November 6, 2012 Leave a comment


We need to check the profile name by executing query,

SELECT [profile_id]
,’EXEC msdb.dbo.sp_send_dbmail
@profile_name = ‘ ‘ ‘ + name + ‘ ‘ ‘,
@recipients = ‘ ‘’ ‘,
@subject = ‘ ‘ Test’ ‘,
@body  = ‘ ‘Message’ ‘,
@body_format = ‘ ‘HTML’ ‘;’ AS TestSQL
FROM [msdb].[dbo].[sysmail_profile]

Categories: MSSQL

All about system databases in SQL Server

September 29, 2012 Leave a comment


The master database records all of the system level information for a SQL Server system. It records all login accounts and all system configuration settings. master is the database that records the existence of all other databases, including the location of the database files. master records the initialization information for SQL Server; always have a recent backup of master available.


tempdb holds all temporary tables and temporary stored procedures. It also fills any other temporary storage needs such as work tables generated by SQL Server. tempdb is a global resource; the temporary tables and stored procedures for all users connected to the system are stored there. tempdb is re-created every time SQL Server is started so the system starts with a clean copy of the database. Because temporary tables and stored procedures are dropped automatically on disconnect, and no connections are active when the system is shut down, there is never anything in tempdb to be saved from one session of SQL Server to another.

By default, tempdb autogrows as needed while SQL Server is running. Unlike other databases, however, it is reset to its initial size each time the database engine is started. If the size defined for tempdb is small, part of your system processing load may be taken up with autogrowing tempdb to the size needed to support your workload each time to restart SQL Server. You can avoid this overhead by using ALTER DATABASE to increase the size of tempdb.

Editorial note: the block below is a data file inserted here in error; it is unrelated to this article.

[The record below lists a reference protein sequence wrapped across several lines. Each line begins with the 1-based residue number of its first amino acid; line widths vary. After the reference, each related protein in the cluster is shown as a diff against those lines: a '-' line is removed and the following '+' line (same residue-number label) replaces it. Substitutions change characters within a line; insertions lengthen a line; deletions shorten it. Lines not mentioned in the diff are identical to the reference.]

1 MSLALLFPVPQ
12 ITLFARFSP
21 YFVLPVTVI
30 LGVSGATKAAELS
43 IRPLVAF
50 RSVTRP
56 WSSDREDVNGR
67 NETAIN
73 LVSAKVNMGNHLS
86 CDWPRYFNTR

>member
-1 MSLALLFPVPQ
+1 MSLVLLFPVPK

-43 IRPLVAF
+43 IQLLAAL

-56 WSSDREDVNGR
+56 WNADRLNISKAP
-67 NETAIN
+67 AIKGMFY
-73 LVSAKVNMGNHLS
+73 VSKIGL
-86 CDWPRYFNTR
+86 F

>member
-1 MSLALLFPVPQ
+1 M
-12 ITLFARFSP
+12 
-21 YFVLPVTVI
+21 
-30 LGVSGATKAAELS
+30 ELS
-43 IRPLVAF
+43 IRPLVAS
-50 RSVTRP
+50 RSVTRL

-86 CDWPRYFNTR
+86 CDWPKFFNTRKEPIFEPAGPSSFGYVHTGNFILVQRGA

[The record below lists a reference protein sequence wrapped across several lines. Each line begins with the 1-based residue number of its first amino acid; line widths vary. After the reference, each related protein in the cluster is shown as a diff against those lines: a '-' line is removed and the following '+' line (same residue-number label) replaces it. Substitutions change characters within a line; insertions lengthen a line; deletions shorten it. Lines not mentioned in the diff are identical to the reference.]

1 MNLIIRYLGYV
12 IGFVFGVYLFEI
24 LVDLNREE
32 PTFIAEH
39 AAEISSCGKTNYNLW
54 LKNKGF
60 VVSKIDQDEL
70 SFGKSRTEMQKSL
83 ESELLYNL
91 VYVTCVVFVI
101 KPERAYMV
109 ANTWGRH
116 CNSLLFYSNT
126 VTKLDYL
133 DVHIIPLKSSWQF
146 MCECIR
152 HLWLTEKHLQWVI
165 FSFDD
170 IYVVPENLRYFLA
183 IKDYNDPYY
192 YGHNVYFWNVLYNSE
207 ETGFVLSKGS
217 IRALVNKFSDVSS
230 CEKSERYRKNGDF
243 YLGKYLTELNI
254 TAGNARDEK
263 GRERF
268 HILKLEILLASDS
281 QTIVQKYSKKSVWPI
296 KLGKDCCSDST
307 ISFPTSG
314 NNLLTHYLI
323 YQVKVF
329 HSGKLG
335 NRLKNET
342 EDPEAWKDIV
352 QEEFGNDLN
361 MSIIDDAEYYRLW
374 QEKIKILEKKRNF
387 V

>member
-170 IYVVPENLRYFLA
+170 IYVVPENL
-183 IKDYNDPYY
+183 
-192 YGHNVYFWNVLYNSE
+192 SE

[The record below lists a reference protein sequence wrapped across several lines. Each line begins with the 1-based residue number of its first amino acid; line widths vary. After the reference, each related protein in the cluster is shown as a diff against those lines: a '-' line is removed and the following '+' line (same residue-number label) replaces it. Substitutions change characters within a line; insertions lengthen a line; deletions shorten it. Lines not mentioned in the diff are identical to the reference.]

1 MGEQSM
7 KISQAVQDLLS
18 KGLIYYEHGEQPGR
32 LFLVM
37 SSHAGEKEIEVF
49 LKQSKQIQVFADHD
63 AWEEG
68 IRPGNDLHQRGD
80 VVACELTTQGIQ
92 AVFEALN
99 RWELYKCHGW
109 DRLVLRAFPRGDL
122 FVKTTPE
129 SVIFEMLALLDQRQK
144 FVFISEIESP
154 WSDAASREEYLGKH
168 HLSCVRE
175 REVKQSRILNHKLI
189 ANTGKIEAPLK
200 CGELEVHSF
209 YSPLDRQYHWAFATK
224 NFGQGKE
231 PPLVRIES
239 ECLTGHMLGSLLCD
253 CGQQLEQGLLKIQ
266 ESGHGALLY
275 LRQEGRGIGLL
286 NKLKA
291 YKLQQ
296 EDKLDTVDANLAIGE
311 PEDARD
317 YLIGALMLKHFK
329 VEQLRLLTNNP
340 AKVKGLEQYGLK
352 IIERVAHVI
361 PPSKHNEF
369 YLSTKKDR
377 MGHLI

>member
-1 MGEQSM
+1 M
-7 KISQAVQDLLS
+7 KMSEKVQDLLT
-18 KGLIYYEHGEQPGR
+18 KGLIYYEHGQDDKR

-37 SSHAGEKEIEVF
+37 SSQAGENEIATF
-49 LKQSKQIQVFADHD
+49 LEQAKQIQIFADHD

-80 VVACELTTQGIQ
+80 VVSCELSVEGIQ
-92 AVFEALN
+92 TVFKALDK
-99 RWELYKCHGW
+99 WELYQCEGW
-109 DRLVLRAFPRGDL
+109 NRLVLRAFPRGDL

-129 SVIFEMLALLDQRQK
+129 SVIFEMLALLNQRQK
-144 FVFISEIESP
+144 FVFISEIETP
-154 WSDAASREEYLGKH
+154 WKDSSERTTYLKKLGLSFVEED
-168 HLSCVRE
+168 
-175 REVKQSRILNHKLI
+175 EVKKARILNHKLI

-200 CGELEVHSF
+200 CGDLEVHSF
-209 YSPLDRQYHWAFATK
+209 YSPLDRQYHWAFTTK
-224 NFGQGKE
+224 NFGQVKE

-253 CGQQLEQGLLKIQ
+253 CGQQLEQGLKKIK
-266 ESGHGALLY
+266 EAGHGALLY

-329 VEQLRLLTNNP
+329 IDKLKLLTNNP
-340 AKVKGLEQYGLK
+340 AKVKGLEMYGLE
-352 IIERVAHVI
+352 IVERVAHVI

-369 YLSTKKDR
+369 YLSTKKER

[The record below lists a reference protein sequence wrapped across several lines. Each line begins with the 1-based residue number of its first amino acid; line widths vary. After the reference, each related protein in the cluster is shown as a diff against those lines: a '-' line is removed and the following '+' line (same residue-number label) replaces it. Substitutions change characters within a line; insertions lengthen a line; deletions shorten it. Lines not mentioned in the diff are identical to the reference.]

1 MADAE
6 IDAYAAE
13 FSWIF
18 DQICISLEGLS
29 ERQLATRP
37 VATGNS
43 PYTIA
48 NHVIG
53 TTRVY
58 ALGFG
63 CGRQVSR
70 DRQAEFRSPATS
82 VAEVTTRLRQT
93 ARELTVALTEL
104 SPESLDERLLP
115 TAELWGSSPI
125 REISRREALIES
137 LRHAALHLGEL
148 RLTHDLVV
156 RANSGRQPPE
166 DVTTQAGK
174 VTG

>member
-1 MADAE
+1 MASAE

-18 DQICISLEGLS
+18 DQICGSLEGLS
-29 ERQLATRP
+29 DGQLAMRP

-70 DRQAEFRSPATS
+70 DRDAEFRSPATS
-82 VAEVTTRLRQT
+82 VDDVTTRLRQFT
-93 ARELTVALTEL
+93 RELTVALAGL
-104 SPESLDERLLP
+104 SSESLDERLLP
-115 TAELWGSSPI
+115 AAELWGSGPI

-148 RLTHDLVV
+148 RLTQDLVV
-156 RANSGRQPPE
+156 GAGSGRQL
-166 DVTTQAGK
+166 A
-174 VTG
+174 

The model database is used as the template for all databases created on a system. When a CREATE DATABASE statement is issued, the first part of the database is created by copying in the contents of the model database, then the remainder of the new database is filled with empty pages. Because tempdb is created every time SQL Server is started, the model database must always exist on a SQL Server system.


The msdb database is used by SQL Server Agent for scheduling alerts and jobs, and recording operators.

Categories: MSSQL

Enable Filestream in SQL Server

September 29, 2012 Leave a comment


To enable and change FILESTREAM settings

  1. On the Start menu, point to All Programs, point to Microsoft SQL Server 2008 R2, point to Configuration Tools, and then click SQL Server Configuration Manager.
  2. In the list of services, right-click SQL Server Services, and then click Open.
  3. In the SQL Server Configuration Manager snap-in, locate the instance of SQL Server on which you want to enable FILESTREAM.
  4. Right-click the instance, and then click Properties.
  5. In the SQL Server Properties dialog box, click the FILESTREAM tab.
  6. Select the Enable FILESTREAM for Transact-SQL access check box.
  7. If you want to read and write FILESTREAM data from Windows, click Enable FILESTREAM for file I/O streaming access. Enter the name of the Windows share in the Windows Share Name box.
  1. If remote clients must access the FILESTREAM data that is stored on this share, select Allow remote clients to have streaming access to FILESTREAM data.
  1. Click Apply.
  1. In SQL Server Management Studio, click New Query to display the Query Editor.
  1. In Query Editor, enter the following Transact-SQL code:

EXEC sp_configure filestream_access_level, 2


Categories: MSSQL

SQL Server Basic Queries

September 29, 2012 Leave a comment

SELECT sqlserver_start_time FROM sys.dm_os_sys_info

SQL Server TempDB Relocation:

Alter  database  tempdb  modify  file (name = tempdev, filename = ‘E:\Sqldata\tempdb.mdf’)

Alter  database  tempdb  modify  file (name = templog, filename = ‘E:\Sqldata\templog.ldf’)

SQL Server Default Mail Profile Find:

exec msdb.dbo.sysmail_help_principalprofile_sp

Send Test Mail From SQL DB Mail Profile:

EXEC msdb.dbo.sp_send_dbmail
@profile_name = ‘profilename’,
@recipients=’’  ,
@subject =’Test Mail’,
@body =’This is a test message sent from the newly created database mail account’ ,
@body_format = ‘html’

Categories: MSSQL